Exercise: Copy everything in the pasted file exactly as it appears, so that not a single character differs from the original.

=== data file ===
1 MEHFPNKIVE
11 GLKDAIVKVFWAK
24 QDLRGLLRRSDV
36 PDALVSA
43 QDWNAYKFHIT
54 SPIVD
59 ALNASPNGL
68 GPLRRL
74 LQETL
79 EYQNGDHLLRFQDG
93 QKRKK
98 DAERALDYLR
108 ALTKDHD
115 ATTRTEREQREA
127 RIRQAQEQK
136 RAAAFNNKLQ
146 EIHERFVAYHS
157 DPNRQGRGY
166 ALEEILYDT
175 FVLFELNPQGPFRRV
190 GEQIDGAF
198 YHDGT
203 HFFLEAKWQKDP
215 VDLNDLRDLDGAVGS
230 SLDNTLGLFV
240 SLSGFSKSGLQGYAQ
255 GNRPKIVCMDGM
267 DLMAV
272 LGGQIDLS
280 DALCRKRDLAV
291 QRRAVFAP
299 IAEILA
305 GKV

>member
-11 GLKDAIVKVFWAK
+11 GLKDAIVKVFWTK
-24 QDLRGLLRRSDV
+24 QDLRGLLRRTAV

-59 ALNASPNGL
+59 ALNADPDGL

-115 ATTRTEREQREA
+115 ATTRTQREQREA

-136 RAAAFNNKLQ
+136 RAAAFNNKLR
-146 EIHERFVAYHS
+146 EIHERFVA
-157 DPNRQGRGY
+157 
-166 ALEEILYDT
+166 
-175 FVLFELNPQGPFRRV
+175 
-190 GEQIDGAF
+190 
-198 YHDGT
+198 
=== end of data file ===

1 MEHFPNKIVE
11 GLKDAIVKVFWAK
24 QDLRGLLRRSDV
36 PDALVSA
43 QDWNAYKFHIT
54 SPIVD
59 ALNASPNGL
68 GPLRRL
74 LQETL
79 EYQNGDHLLRFQDG
93 QKRKK
98 DAERALDYLR
108 ALTKDHD
115 ATTRTEREQREA
127 RIRQAQEQK
136 RAAAFNNKLQ
146 EIHERFVAYHS
157 DPNRQGRGY
166 ALEEILYDT
175 FVLFELNPQGPFRRV
190 GEQIDGAF
198 YHDGT
203 HFFLEAKWQKDP
215 VDLNDLRDLDGAVGS
230 SLDNTLGLFV
240 SLSGFSKSGLQGYAQ
255 GNRPKIVCMDGM
267 DLMAV
272 LGGQIDLS
280 DALCRKRDLAV
291 QRRAVFAP
299 IAEILA
305 GKV

>member
-11 GLKDAIVKVFWAK
+11 GLKDAIVKVFWTK
-24 QDLRGLLRRSDV
+24 QDLRGLLRRTAV

-59 ALNASPNGL
+59 ALNADPDGL

-115 ATTRTEREQREA
+115 ATTRTQREQREA

-136 RAAAFNNKLQ
+136 RAAAFNNKLR
-146 EIHERFVAYHS
+146 EIHERFVA
-157 DPNRQGRGY
+157 
-166 ALEEILYDT
+166 
-175 FVLFELNPQGPFRRV
+175 
-190 GEQIDGAF
+190 
-198 YHDGT
+198 